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looking beyond borders

foreign policy and global economy

Archive for the tag “Currency war”

Revealed: The Great Chinese Economic Transition Is Here

If China is indeed making the transition it has long said it wishes to make, it would look like what we are now seeing. Both the IMF and the World Bank have in recent months pointed to compelling evidence that the transition is well under way, and it’s one of which they heartily approve. It’s remarkable that last year consumption growth in China contributed more to GDP growth than did the growth of investment. Remarkable, too, that half of the overall growth of output was contributed by services rather than by heavy industry.

Read Here – The National Interest

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Nobody’s Talking Of A U.S.-China Currency War. Why?

Little noticed during last weekend’s milestone summit between Barack Obama and Xi Jinping was another landmark event: China’s currency hit a record high, reaching almost 6 yuan to the dollar.

In recent years, one of the few things Republicans and Democrats could agree upon was that an artificially cheap yuan damaged U.S. exports and stole U.S. jobs. The currency’s climb thus seemed like a nod from China’s president to America’s, a quiet signal that Xi understands how sensitive the issue is. During Obama’s time in office, in fact, the yuan has risen more than 10 percent in value. Talk of a currency war has faded.

Read Here – Bloomberg

The BRICS Expose the West’s Hypocrisy

Who do they think they are, these upstart economies, Brazil, Russia, India, China and South Africa?

That might sum up the feeling in the U.S., Europe and Japan as the BRICS nations consider a new development bank that might challenge the World Bank and International Monetary Fund. The move brings to mind Alice Amsden, the Massachusetts Institute of Technology economist who died last year, and her 2001 book, “The Rise of ‘the Rest.’”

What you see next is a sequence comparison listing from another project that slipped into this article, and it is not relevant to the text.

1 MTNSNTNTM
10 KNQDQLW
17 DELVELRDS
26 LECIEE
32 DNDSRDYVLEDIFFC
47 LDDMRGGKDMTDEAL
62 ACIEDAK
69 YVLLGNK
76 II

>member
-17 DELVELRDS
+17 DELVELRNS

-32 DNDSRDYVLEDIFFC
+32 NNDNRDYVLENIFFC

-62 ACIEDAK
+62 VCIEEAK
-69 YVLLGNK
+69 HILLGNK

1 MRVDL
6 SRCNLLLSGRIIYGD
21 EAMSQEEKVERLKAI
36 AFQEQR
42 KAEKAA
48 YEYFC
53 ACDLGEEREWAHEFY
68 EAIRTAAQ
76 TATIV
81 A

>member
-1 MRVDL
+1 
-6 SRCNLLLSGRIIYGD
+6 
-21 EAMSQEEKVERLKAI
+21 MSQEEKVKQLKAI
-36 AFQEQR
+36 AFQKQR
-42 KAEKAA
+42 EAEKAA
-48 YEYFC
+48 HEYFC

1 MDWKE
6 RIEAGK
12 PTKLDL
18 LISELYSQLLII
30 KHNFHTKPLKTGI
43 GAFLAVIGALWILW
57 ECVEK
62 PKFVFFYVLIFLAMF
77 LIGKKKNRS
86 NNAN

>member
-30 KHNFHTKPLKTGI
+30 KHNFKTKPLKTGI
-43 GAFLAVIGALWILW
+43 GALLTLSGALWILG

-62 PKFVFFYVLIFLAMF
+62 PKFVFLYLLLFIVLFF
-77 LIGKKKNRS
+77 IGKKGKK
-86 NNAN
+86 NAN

Read Here – Bloomberg

How Dollar Diplomacy Spelled Doom for the British Empire

“The British Empire seems to be running off almost as fast as the American loan,” Winston Churchill thundered before the House of Commons on Dec. 20, 1946. “The haste is appalling.” As if secretly synchronized, the pillars of empire and the international acceptability of the pound sterling were crumbling in tandem. In late 1945, President Harry S. Truman’s administration had grudgingly agreed to provide the bankrupt U.K. with a $3.75 billion loan — but on the condition that the pound sterling be made fully convertible to dollars at the rate of $4.03 to the pound by July 15, 1947.

Read Here – Bloomberg

Phoney Currency Wars

OFFICIALS from the world’s biggest economies meet on February 15th-16th in Moscow on a mission to avert war. Not one with bombs and bullets, but a “currency war”. Finance ministers and central bankers worry that their peers in the G20 will devalue their currencies to boost exports and grow their economies at their neighbours’ expense.

Read Here – The Economist

China’s Next Step on Yuan Is Convertibility, Zhou Says

China’s central bank governor said convertibility will be the next step in the overhaul of the exchange-rate system as calls grow for the nation’s new leadership to deepen changes in the economy to sustain growth.

“For the central bank, I think the next movement related to the yuan is going to be reform of convertibility,” Zhou Xiaochuan said at a conference in Beijing on Nov. 17. “We are going to realize it, we are moving in this direction, we need to go further, we will have some deregulation.”

Read Here – Bloomberg

How to Negotiate Peace With Honor in Global Currency Wars

Brazil’s president, Dilma Rousseff, and her finance minister, Guido Mantega, are attacking the U.S. Federal Reserve for embarking on a third round of quantitative easing. By aggressively buying bonds, the Fed aims to push interest rates lower, and that will nudge the dollar down as well.

This will hurt Brazil and other developing-country exporters, Mantega says, and what’s more, it’s meant to. To him, the U.S. has declared “currency war.”

Read Here – Bloomberg

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